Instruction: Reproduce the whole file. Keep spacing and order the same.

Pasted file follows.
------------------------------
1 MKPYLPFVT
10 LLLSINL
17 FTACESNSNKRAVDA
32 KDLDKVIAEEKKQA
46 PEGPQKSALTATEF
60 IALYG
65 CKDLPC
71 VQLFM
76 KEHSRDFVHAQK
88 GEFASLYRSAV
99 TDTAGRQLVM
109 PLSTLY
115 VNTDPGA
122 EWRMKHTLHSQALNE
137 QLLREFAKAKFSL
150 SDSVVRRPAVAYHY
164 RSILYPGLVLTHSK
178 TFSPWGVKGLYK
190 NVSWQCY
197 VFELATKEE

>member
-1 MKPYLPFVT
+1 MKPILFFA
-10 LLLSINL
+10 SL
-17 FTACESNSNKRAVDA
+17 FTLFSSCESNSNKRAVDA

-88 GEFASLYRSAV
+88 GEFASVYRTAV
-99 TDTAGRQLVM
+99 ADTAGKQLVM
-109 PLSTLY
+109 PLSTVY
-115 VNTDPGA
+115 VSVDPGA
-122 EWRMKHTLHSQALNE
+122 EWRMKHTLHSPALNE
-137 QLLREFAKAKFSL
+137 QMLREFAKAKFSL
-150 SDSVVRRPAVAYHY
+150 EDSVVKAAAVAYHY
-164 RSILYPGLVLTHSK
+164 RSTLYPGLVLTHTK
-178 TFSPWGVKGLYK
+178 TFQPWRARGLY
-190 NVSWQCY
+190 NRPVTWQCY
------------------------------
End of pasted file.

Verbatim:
1 MKPYLPFVT
10 LLLSINL
17 FTACESNSNKRAVDA
32 KDLDKVIAEEKKQA
46 PEGPQKSALTATEF
60 IALYG
65 CKDLPC
71 VQLFM
76 KEHSRDFVHAQK
88 GEFASLYRSAV
99 TDTAGRQLVM
109 PLSTLY
115 VNTDPGA
122 EWRMKHTLHSQALNE
137 QLLREFAKAKFSL
150 SDSVVRRPAVAYHY
164 RSILYPGLVLTHSK
178 TFSPWGVKGLYK
190 NVSWQCY
197 VFELATKEE

>member
-1 MKPYLPFVT
+1 MKPILFFA
-10 LLLSINL
+10 SL
-17 FTACESNSNKRAVDA
+17 FTLFSSCESNSNKRAVDA

-88 GEFASLYRSAV
+88 GEFASVYRTAV
-99 TDTAGRQLVM
+99 ADTAGKQLVM
-109 PLSTLY
+109 PLSTVY
-115 VNTDPGA
+115 VSVDPGA
-122 EWRMKHTLHSQALNE
+122 EWRMKHTLHSPALNE
-137 QLLREFAKAKFSL
+137 QMLREFAKAKFSL
-150 SDSVVRRPAVAYHY
+150 EDSVVKAAAVAYHY
-164 RSILYPGLVLTHSK
+164 RSTLYPGLVLTHTK
-178 TFSPWGVKGLYK
+178 TFQPWRARGLY
-190 NVSWQCY
+190 NRPVTWQCY